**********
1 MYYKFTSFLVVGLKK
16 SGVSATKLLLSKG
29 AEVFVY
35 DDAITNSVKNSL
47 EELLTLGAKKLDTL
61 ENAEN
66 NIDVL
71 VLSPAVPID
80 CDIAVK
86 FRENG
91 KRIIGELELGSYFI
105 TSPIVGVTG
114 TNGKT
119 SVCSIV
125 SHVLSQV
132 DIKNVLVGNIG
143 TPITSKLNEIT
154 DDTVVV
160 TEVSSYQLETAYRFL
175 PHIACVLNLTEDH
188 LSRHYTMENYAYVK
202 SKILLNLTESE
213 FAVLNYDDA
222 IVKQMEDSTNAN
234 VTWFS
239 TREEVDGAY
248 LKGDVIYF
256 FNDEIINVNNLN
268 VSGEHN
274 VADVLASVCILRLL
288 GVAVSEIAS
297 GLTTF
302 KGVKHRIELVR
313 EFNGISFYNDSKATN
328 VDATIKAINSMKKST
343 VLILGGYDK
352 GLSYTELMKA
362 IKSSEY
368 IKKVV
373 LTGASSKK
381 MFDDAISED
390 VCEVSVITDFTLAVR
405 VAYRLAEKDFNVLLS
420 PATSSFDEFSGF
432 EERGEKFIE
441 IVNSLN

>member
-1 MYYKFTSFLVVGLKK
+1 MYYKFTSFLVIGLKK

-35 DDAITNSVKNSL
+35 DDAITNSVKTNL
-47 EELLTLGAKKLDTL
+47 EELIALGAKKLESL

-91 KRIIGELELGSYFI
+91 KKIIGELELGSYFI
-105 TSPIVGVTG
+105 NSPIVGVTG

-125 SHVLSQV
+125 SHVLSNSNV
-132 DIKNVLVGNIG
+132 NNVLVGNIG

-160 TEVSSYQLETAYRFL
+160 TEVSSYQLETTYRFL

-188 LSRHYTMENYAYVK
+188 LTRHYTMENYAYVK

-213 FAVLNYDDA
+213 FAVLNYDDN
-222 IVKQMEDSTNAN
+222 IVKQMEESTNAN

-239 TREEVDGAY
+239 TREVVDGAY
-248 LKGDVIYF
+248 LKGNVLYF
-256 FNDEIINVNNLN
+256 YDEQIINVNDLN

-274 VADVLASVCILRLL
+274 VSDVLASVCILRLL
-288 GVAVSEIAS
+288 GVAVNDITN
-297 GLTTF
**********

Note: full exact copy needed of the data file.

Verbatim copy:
1 MYYKFTSFLVVGLKK
16 SGVSATKLLLSKG
29 AEVFVY
35 DDAITNSVKNSL
47 EELLTLGAKKLDTL
61 ENAEN
66 NIDVL
71 VLSPAVPID
80 CDIAVK
86 FRENG
91 KRIIGELELGSYFI
105 TSPIVGVTG
114 TNGKT
119 SVCSIV
125 SHVLSQV
132 DIKNVLVGNIG
143 TPITSKLNEIT
154 DDTVVV
160 TEVSSYQLETAYRFL
175 PHIACVLNLTEDH
188 LSRHYTMENYAYVK
202 SKILLNLTESE
213 FAVLNYDDA
222 IVKQMEDSTNAN
234 VTWFS
239 TREEVDGAY
248 LKGDVIYF
256 FNDEIINVNNLN
268 VSGEHN
274 VADVLASVCILRLL
288 GVAVSEIAS
297 GLTTF
302 KGVKHRIELVR
313 EFNGISFYNDSKATN
328 VDATIKAINSMKKST
343 VLILGGYDK
352 GLSYTELMKA
362 IKSSEY
368 IKKVV
373 LTGASSKK
381 MFDDAISED
390 VCEVSVITDFTLAVR
405 VAYRLAEKDFNVLLS
420 PATSSFDEFSGF
432 EERGEKFIE
441 IVNSLN

>member
-1 MYYKFTSFLVVGLKK
+1 MYYKFTSFLVIGLKK

-35 DDAITNSVKNSL
+35 DDAITNSVKTNL
-47 EELLTLGAKKLDTL
+47 EELIALGAKKLESL

-91 KRIIGELELGSYFI
+91 KKIIGELELGSYFI
-105 TSPIVGVTG
+105 NSPIVGVTG

-125 SHVLSQV
+125 SHVLSNSNV
-132 DIKNVLVGNIG
+132 NNVLVGNIG

-160 TEVSSYQLETAYRFL
+160 TEVSSYQLETTYRFL

-188 LSRHYTMENYAYVK
+188 LTRHYTMENYAYVK

-213 FAVLNYDDA
+213 FAVLNYDDN
-222 IVKQMEDSTNAN
+222 IVKQMEESTNAN

-239 TREEVDGAY
+239 TREVVDGAY
-248 LKGDVIYF
+248 LKGNVLYF
-256 FNDEIINVNNLN
+256 YDEQIINVNDLN

-274 VADVLASVCILRLL
+274 VSDVLASVCILRLL
-288 GVAVSEIAS
+288 GVAVNDITN
-297 GLTTF